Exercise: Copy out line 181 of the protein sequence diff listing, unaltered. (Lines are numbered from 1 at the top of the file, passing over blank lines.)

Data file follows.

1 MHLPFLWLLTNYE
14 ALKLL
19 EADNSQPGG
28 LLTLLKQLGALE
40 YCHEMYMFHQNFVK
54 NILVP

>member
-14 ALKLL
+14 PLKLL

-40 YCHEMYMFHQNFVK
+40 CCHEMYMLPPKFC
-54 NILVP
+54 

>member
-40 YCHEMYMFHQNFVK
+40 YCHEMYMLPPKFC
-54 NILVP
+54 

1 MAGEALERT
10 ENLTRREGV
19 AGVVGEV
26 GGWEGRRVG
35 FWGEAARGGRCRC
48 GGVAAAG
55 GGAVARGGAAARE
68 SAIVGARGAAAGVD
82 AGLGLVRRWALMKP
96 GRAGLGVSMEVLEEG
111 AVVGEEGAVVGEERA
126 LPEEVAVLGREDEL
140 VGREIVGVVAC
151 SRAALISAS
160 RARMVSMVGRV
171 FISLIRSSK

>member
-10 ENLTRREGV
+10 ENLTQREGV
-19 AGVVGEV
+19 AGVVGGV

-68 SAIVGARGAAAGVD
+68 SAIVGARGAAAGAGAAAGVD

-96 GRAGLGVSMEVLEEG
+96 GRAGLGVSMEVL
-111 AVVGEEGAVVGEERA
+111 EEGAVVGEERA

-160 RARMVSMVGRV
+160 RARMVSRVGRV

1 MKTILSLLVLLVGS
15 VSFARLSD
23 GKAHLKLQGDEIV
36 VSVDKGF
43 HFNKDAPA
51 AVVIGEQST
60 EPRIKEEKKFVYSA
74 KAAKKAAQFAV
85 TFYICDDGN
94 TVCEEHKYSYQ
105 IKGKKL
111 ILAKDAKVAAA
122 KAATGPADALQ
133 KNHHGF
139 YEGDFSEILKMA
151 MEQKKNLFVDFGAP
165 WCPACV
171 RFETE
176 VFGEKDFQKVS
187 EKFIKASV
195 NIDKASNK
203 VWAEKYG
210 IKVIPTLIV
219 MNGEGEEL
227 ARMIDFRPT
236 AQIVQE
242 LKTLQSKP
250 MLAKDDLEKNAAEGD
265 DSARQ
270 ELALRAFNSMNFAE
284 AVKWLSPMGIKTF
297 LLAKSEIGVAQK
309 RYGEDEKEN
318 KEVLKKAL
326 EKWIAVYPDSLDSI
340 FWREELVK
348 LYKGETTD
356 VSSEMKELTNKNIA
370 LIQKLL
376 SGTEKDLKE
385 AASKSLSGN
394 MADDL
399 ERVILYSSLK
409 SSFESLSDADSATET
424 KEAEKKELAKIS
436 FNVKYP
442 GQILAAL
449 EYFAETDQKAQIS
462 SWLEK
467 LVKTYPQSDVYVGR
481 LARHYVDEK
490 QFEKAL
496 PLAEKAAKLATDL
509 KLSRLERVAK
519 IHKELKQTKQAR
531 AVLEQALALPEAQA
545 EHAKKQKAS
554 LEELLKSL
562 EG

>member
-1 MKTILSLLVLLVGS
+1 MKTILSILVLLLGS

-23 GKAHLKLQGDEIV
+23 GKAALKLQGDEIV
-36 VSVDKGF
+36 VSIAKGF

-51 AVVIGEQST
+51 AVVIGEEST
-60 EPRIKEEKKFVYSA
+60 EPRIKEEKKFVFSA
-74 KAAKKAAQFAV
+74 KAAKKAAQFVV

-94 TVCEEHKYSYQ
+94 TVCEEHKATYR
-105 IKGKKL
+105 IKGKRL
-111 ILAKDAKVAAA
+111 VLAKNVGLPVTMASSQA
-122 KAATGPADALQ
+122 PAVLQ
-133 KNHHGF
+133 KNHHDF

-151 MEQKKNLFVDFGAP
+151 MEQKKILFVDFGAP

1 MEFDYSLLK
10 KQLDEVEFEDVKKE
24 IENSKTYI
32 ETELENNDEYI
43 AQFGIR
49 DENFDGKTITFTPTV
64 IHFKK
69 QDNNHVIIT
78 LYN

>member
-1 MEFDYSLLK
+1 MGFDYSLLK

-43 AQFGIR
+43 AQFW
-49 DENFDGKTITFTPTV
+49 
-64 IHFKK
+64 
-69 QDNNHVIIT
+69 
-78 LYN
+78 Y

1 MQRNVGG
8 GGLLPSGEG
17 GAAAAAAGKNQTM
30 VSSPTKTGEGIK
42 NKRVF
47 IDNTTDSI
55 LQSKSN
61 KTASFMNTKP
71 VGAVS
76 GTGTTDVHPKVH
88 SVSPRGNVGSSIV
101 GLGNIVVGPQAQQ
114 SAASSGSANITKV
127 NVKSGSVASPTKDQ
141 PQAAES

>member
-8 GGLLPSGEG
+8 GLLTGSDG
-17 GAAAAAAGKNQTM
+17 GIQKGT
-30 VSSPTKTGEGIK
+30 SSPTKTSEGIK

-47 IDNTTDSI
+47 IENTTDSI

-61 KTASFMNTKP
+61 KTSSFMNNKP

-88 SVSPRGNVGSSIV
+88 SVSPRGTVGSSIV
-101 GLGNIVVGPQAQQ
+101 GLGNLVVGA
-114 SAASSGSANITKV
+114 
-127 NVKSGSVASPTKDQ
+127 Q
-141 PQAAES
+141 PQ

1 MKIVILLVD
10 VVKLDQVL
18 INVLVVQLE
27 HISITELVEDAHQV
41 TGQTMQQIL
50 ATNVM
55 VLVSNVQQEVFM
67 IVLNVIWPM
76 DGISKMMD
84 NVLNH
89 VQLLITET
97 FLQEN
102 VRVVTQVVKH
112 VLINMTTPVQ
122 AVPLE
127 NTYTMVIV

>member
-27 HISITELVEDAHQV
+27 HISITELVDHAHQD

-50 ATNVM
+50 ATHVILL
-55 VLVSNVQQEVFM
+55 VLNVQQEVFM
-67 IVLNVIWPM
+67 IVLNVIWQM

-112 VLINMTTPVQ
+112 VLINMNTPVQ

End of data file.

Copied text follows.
+88 SVSPRGTVGSSIV